The Internet tends to solve most of our problems. That, and a mostly reliable electricity grid everywhere we’ve been. Imagining my GGpa and GGma in remote lands back then, my question is very simple: What level of trust was required? I imagine your experience to be so different than our own. We have hundreds of reviews to read before laying down to sleep somewhere, we Google how to get elsewhere. Did the level of trust required to travel the globe as you did lead to more serendipitous and raw experiences that seem out of reach in today’s hyper-connected world?
The world is becoming a slightly more homogenous place. The things for sale in so many cities are the same the world over. The cafes with the best ratings look like Brooklyn or LA, the world over. I’m (way) oversimplifying, but the trend is visible. Which made me think of this:
“The faster you can get from Dallas to Honolulu, the faster Honolulu is becoming the same place as Dallas and the less reason to make the trip. Tokyo has become the same place as Los Angeles. As you go faster and faster from place to place, they are all becoming the same place.” -Alan Watts
Despite all that, I wouldn’t trade this year for anything. I think about my attitude when we first started the trip, and there was still a lot of frustration in me. The same frustration that I think many friends saw in me every day in the last couple years in New York. Before then, everything external was at fault. Reality: it wasn’t New York, it wasn’t my work, it wasn’t in any relationships or a busy schedule, it wasn’t external. It was me.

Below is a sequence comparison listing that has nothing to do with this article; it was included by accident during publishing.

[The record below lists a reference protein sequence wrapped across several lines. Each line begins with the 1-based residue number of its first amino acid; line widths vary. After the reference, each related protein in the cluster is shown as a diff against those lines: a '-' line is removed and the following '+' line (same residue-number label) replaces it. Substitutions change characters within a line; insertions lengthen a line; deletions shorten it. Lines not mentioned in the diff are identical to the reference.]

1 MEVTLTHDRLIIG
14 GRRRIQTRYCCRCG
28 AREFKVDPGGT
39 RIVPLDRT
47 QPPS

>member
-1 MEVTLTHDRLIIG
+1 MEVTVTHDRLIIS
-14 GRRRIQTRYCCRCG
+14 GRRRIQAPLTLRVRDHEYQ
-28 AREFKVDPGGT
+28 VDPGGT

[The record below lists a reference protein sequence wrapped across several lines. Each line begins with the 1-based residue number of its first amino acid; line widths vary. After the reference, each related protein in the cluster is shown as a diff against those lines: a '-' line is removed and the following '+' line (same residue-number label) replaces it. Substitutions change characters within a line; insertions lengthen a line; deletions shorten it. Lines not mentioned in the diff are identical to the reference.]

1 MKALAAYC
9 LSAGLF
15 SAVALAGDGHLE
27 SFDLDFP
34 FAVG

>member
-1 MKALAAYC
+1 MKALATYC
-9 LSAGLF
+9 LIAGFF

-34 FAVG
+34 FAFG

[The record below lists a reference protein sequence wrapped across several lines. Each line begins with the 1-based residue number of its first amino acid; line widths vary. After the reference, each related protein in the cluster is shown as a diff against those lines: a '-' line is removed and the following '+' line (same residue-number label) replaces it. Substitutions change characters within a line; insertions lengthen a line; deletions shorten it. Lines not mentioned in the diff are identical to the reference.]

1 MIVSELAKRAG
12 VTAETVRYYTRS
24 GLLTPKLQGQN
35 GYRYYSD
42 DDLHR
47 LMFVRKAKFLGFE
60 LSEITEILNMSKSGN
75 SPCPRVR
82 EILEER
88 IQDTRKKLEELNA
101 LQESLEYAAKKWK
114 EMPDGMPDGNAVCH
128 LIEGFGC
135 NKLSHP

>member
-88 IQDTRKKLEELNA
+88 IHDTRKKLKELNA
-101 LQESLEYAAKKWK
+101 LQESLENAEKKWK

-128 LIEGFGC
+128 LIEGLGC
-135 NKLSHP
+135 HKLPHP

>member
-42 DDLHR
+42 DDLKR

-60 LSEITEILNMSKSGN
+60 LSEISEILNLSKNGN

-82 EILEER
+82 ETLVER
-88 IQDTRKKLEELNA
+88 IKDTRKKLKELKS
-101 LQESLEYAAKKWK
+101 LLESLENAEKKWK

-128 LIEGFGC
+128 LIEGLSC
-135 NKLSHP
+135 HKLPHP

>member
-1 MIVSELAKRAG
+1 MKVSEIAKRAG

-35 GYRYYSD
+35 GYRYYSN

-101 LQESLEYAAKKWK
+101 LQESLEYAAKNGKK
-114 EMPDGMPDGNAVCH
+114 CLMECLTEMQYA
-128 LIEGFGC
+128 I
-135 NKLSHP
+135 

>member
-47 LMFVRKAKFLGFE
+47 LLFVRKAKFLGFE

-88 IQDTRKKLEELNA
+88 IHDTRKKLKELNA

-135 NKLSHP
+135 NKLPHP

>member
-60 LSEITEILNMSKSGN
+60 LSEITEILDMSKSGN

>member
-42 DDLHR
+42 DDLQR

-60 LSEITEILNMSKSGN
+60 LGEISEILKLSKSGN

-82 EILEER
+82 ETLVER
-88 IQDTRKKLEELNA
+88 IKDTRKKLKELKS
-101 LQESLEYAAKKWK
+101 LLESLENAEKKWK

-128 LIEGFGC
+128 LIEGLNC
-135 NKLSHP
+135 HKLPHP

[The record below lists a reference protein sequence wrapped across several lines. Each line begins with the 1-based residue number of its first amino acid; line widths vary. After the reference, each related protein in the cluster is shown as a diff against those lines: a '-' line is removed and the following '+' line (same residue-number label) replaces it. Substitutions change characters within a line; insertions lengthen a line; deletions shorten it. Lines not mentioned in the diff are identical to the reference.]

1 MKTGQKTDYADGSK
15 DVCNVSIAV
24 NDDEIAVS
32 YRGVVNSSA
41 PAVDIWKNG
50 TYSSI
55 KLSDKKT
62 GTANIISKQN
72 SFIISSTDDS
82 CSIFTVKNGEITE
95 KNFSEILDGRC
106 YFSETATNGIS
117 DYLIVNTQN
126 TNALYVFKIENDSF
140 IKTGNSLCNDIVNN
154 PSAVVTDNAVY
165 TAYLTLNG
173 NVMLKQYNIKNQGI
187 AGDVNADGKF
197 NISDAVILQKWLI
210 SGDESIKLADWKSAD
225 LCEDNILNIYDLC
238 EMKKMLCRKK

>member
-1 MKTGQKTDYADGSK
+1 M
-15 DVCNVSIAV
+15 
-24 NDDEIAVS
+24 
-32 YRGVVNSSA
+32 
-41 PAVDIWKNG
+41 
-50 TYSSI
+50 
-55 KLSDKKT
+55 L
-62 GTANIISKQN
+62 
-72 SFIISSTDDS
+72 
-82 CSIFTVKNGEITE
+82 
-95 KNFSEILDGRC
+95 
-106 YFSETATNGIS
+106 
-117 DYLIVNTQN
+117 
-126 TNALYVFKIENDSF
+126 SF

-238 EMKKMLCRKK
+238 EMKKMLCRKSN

I had been seeking change, but I didn’t know what change I wanted. Worse yet, I wasn’t leading the change myself. I may still not know, or ever know, exactly what solution for which I was looking. But, I am better at listening to myself, I’m more patient with myself and others, more deliberate in my practice, and confident about some of the simple things I demand to have each day: Exercise and reading, for example. Something that is productive and helpful. Those, and a good laugh.
Listening to yourself and taking risks on new things with great people might be a simple formula for my own mental health. My move to New York was one such risk, and it was one of the best things I have ever done in my life. This year felt like a risk too, it also may look like a distraction to others, but I’m quite happy with where we’re at now.
Travel-as-healing may be one method that works, but our year is just that, a year. Taking a step back requires time, the one resource for which there is no way to claw back more. Before taking a journey like ours, ask yourself what it is you’re trying to get. Read Seneca’s words below and remember that your companion each and every day of your life is none other than yourself.